We worked in two different ways on the same idea here. This is torn construction paper, and the idea came about as a result of me first tearing a leaf shape and it emerged into a fall leaf motif. Again, I didn't strive for perfection, but rather to just enjoy the process of tearing and constructing imagery that I was in control of.
The second way of using the technique was cutting, much like a mosaic, and playing with these mosaic pieces on the paper background until I found a pleasing design. You'll notice that I let the paper be irregular, that I didn't worry about perfection and that I tried to enjoy the process. The end result really reduces stress. I was in charge. I made something that was pleasing to me, and I'm feeling more relaxed.
In addition to the paper, you're going to use what's called soft pastels, and I have a variety of colors. I bought a box of 24, and I like to keep a damp washcloth or towelettes on hand because this is messy and sometimes you may want to clean your hands during the technique. You can also work on black or other colors of paper, and you'll get a different effect than when you're working on the white.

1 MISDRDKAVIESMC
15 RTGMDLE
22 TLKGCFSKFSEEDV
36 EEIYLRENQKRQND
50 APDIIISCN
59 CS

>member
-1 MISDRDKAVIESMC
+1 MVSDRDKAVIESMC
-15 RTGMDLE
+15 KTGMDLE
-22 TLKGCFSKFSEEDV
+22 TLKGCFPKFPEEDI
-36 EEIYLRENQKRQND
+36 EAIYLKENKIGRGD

The soft pastels have a wonderful quality — the ability to give you a straight edge or a softened smear. You can also blend colors very easily. You have to be willing when using this particular technique to get a little bit messy yourself — but the end result is very pleasing as you can see the colors blend. It's soothing, stress reducing and pleasing to the eye because new colors emerge from blending of the chalk.
Another advantage of the chalk is that if you were to erase something you liked, you can go in and bring it back. They go right back on top of themselves. So you don't have to lose anything if you decide, "uh, I goofed," so then you bring it back.
You can see that these are very evocative and you almost get a feeling of movement. When you are using these chalks, you can create that effect of something that isn't stagnant but something that's moving. That's one of the pleasurable things about using this.
For me this is finished. Now, perhaps if you had worked on this, you would feel that it would need a lot more work or maybe you would have stopped it earlier than I did. Each artist knows for themselves when they are done.
You'll notice in the techniques that we're doing today that there is variety. That one technique may be much more concrete than another. One technique may be more abstract. And this is for you to explore and find the right one for you.
If the video does not play, you may need to download and install the latest version of Windows Media Player.
Last Updated: 2008-06-13
© 1998-2015 Mayo Foundation for Medical Education and Research (MFMER). All rights reserved. A single copy of these materials may be reprinted for noncommercial personal use only. "Mayo," "Mayo Clinic," "MayoClinic.com," "Mayo Clinic Health Information," "Reliable information for a healthier life" and the triple-shield Mayo logo are trademarks of Mayo Foundation for Medical Education and Research.
Terms and conditions of use